CASE 13166 Published on 28.08.2016

An interesting case of tumefactive demyelination



Case Type

Clinical Cases


Kalia Shekhar, Cecil M Deepti, Chaturvedi Arti, Shekhar Abhishek, Kapoor Dinesh

Department of Radiology,
Fortis Hospital,
B -22, Sector - 62,
Pin- 201301, Noida;

44 years, male

Area of Interest Neuroradiology brain ; Imaging Technique PET-CT, MR, MR-Diffusion/Perfusion, MR-Functional imaging, MR-Spectroscopy, Experimental
Clinical History
A 44-year-old gentleman, a known case of pulmonary sarcoidosis since 10 years, came to the ER department following an episode of seizure along with sudden onset weakness on the right side of the face and right lower limb. Clinically, vasculitis-induced stroke or a glioma were suspected.
Imaging Findings
CECT showed an ill-defined hypoattenuating lesion in left corona radiata and centrum semiovale (Fig. 1). This was hyperintense on T2/FLAIR and hypointense on T1WI (Fig. 2); showed peripheral DWI hyperintensity and signal drop on ADC (Fig. 3) with subtle open ring type of peripheral enhancement (Fig. 4). Spectroscopy showed elevated choline, creatine, reduced NAA and a lactate doublet peak on long TE; elevation of glutamate-glutamine peaks on short TE (Fig. 5). Arterial Spin Labelling maps displayed peripheral arc of hyperperfusion (Fig. 6).
Oligoclonal bands were not present on CSF examination and FDG PET-CT revealed reduced uptake in the lesion (Fig. 7). Since the diagnosis was indeterminate, a surgical biopsy was done and histopathology showed tumefactive demyelination with loss of myelin, preserved axons, presence of macrophages, lymphocytosis and astrocytosis (Fig. 8). Post-treatment MRI after 6 months demonstrated resolution of both diffusion restriction and enhancement. (Fig. 9)
Tumefactive demyelinating lesion (TDL), is a rare type of unifocal aggressive demyelination, usually larger than 2cm, commonly located in the frontal and parietal lobes and less commonly in the brain stem, temporal lobes, cerebellum and deep grey matter [1, 2]. It can mimic many malignant (lymphoma, glioma) and benign (abscess, acute disseminated encephalomyelitis, granulomas or stroke) lesions [2].

In our case, the left frontoparietal lesion was hypodense on CECT and the diagnostic challenge was to differentiate it from a tumour or sarcoid-induced vasculitic infarct. The lesion displayed ill-defined T2/FLAIR white matter hyperintensity and T1WI hypointensity with no definite mass effect. It showed subtle open ring type of enhancement with discontinuity towards cortex and discontinuous peripheral restriction of diffusion which is common in TDL [3, 4]. Additional documented imaging features of TDL are necrosis, cystic changes, mass effect and variable amount of grey matter involvement [3] . They can also show uniform enhancement, ring-like or central venular, variable/complex enhancement [1, 2].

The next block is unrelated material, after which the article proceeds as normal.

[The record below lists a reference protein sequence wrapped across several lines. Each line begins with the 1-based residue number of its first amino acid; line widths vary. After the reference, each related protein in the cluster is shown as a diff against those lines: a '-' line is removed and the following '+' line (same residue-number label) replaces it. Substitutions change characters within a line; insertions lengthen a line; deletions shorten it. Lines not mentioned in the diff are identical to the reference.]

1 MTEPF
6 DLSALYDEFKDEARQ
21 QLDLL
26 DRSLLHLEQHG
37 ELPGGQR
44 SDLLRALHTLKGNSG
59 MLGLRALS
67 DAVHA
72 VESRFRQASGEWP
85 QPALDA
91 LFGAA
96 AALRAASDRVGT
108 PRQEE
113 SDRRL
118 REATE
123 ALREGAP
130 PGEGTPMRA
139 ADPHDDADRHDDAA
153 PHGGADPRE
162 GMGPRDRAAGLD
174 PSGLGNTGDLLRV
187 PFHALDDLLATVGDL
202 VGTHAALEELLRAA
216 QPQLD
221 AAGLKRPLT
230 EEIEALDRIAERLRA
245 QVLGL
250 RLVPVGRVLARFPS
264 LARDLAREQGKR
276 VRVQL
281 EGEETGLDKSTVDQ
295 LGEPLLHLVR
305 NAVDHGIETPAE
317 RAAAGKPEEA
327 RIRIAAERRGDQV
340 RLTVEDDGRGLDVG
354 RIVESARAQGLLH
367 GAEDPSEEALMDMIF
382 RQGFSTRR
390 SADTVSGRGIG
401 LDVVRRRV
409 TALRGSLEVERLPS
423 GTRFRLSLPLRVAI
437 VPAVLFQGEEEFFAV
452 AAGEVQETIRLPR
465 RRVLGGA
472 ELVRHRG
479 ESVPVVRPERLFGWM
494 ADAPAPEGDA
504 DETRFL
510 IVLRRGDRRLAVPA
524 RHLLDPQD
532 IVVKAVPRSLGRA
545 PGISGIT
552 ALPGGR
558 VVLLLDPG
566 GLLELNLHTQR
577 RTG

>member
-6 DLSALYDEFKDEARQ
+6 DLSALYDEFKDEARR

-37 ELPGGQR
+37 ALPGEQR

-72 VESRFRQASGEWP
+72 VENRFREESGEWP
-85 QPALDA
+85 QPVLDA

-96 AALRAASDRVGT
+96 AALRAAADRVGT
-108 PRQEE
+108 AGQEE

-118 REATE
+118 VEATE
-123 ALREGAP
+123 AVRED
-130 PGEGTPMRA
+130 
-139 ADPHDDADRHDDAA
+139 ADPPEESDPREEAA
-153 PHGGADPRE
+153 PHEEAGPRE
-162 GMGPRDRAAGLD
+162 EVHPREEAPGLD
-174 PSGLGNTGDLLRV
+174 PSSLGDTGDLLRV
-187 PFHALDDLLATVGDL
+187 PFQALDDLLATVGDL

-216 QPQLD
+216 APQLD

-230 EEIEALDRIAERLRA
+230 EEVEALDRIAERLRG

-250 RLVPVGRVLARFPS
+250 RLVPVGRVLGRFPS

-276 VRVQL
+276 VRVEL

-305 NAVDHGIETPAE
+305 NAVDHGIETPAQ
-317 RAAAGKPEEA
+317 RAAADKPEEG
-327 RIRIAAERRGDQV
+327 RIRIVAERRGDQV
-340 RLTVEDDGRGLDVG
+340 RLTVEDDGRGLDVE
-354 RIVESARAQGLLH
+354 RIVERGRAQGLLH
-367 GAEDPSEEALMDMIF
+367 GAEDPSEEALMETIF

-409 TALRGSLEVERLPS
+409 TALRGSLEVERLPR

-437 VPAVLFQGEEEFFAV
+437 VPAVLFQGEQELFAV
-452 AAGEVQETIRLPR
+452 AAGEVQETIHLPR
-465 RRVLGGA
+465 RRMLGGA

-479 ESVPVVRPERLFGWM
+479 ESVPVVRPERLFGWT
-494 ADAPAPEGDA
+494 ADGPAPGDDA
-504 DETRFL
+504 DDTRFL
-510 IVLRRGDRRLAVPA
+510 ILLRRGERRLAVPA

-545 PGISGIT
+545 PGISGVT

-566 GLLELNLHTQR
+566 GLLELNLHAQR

Studies have shown that mean relative cerebral blood volume and FDG uptakes in TDL is less than in tumours [5, 6]. Variable FDG uptake can be seen depending on the activity of lesion [5]. In our case, FDG uptake was low. The arterial spin labelling map showed hyperperfusion at the inner margins of the lesion, suggesting active disease.

Long TE MR spectroscopy showed increased choline; reduced NAA; elevated lactate peak. Short TE spectroscopy showed elevated glutamine-glutamate peak which is specific to TDL [7, 8]. There may be no significant differences in Cho/Cr ratios in TDL and gliomas. However, the mean NAA/Cr ratio may show marked reduction in central parts of gliomas compared to TDL and this can be used as a differentiating feature [7, 8]. In our case NAA/Cr ratio was mildly reduced (0.86). In the absence of oligoclonal bands in CSF and larger lesional size, a definite diagnosis could not be made and diagnosis of TDL was confirmed on surgical biopsy and systemic steroids were started [2]. Corticosteroid therapy usually improves the clinical symptoms and may reduce the size of the lesion as was in our case. TDL may progress to multiple sclerosis, remain isolated or show recurrence. [1, 2]

It is crucial to differentiate TDL from its mimics and avoid an unnecessary brain biopsy. In indeterminate cases, biopsy should preferably be targeted from the wall of the lesion, contrary to tumours where the central zone of the lesion is preferred [9, 10].
Differential Diagnosis List
Tumefactive demyelination.
Final Diagnosis
Tumefactive demyelination.
Case information
DOI: 10.1594/EURORAD/CASE.13166
ISSN: 1563-4086